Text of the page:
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Modeling the internal transport system in a containerport Garrido, Rodrigo A ; Allendes, Felipe

By: Garrido, Rodrigo AContributor(s): Allendes, FelipePublication details: Transportation Research Record, 2002Description: nr 1782, s. 84-91Subject(s): USA | Port | | Freight terminal | Logistics | Mathematical model | | PrcBibl.nr: VTI P8169:2002 RefLocation: Abstract: Containerport operations consist of five components: navigation system, loading/unloading, container transfer, storage, and land interface. Usually, an analysis of port operations is performed through discrete simulation. An alternative modeling approach that jointly addresses three of the five components is presented. Internal transport is composed of three consecutive stages: unloading a container, transferring it to a yard, and finally placing it within a yard; this cycle operates in the reverse direction also. The main objective is to present an analytical tool to analyze the effect of different internal transport strategies on the efficiency of a containerport. The analytic model is based on queuing theory and relies on operational parameters such as fleet size, fleet configuration, capacity and configuration of cranes, speed of empty and full terminal tractors, and variations in travel distance between the wharf and storage yard. The analytic model allows the computation of terminal efficiency as a function of the effective capacity of container transference when any of the operational parameters change. The operational parameters mentioned above were obtained from an actual scenario at the port of San Antonio, Chile. A discrete simulation model was implemented to act as a validation benchmark. Results showed that the analytic model was a fairly accurate representation of the studied phenomenon, as well as an easy-to-use tool in assisting port operators with decision-making tasks.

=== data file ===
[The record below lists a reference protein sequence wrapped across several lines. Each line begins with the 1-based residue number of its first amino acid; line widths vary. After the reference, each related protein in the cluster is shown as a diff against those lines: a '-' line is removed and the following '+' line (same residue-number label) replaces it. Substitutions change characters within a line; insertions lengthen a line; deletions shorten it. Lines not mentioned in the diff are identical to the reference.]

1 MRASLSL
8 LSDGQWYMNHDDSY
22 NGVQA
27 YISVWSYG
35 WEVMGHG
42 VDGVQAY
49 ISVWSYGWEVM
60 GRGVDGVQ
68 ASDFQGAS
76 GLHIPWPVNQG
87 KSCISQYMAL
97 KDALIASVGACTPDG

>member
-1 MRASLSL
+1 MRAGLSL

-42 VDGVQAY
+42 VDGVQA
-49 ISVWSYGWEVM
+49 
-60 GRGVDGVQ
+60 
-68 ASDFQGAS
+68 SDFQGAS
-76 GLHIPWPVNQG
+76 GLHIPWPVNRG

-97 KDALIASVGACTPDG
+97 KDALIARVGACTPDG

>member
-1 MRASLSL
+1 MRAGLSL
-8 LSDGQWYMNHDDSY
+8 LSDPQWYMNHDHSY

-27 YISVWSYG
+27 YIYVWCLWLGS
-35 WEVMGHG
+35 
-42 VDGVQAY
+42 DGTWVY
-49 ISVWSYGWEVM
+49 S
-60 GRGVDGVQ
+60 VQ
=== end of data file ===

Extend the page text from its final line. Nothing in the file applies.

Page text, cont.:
Item type: Reports, conferences, monographs
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Containerport operations consist of five components: navigation system, loading/unloading, container transfer, storage, and land interface. Usually, an analysis of port operations is performed through discrete simulation. An alternative modeling approach that jointly addresses three of the five components is presented. Internal transport is composed of three consecutive stages: unloading a container, transferring it to a yard, and finally placing it within a yard; this cycle operates in the reverse direction also. The main objective is to present an analytical tool to analyze the effect of different internal transport strategies on the efficiency of a containerport. The analytic model is based on queuing theory and relies on operational parameters such as fleet size, fleet configuration, capacity and configuration of cranes, speed of empty and full terminal tractors, and variations in travel distance between the wharf and storage yard. The analytic model allows the computation of terminal efficiency as a function of the effective capacity of container transference when any of the operational parameters change. The operational parameters mentioned above were obtained from an actual scenario at the port of San Antonio, Chile. A discrete simulation model was implemented to act as a validation benchmark. Results showed that the analytic model was a fairly accurate representation of the studied phenomenon, as well as an easy-to-use tool in assisting port operators with decision-making tasks.

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